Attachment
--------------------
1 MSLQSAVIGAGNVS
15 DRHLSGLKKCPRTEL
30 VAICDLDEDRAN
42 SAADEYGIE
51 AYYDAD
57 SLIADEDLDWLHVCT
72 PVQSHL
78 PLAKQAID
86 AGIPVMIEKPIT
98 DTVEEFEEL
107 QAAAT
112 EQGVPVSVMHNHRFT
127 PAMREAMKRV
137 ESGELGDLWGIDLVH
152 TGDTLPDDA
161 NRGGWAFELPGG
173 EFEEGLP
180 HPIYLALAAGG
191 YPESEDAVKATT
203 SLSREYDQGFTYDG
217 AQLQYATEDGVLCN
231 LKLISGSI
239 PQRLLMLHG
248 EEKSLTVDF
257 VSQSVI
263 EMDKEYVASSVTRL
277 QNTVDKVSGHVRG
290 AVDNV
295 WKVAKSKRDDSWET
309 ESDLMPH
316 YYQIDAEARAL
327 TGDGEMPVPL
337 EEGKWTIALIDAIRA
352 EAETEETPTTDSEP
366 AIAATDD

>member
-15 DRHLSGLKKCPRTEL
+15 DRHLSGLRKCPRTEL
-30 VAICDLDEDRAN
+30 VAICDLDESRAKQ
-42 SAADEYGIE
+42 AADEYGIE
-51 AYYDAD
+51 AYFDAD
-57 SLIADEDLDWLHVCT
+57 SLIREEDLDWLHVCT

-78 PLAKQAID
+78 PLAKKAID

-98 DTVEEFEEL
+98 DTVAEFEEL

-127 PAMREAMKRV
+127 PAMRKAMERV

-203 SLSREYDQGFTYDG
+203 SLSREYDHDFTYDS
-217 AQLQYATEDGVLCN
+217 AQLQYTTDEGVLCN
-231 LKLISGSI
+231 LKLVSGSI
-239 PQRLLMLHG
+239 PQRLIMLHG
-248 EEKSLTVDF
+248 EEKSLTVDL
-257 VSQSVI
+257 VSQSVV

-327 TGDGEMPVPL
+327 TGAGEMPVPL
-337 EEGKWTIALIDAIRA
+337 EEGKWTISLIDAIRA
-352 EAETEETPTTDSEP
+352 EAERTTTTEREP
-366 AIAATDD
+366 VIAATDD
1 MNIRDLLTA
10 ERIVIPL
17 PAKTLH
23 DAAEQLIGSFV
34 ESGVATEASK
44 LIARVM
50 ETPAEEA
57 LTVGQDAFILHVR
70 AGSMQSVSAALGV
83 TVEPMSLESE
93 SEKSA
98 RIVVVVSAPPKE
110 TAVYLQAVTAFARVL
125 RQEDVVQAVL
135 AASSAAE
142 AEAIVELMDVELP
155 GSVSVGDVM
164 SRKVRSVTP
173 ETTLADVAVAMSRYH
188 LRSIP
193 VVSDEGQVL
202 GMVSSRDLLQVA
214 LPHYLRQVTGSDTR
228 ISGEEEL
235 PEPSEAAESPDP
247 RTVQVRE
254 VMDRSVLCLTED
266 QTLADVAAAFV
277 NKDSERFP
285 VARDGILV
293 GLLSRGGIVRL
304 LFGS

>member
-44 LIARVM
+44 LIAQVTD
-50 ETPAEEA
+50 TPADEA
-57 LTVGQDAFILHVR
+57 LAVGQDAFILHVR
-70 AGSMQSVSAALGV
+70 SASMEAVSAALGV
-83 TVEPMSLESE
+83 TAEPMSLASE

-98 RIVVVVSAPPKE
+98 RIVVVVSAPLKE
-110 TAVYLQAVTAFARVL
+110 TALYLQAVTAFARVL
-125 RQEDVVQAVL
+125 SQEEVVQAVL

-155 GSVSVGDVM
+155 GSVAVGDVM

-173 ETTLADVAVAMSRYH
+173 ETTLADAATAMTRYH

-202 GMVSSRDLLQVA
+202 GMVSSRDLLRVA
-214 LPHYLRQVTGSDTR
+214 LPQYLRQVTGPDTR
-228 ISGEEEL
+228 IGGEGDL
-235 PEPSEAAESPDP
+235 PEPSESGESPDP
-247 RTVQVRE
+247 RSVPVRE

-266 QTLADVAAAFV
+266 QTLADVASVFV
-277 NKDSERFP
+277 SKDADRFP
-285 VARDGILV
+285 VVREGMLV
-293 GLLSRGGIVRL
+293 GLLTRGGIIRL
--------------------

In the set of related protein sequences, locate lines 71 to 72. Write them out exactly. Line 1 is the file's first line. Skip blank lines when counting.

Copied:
-366 AIAATDD
+366 VIAATDD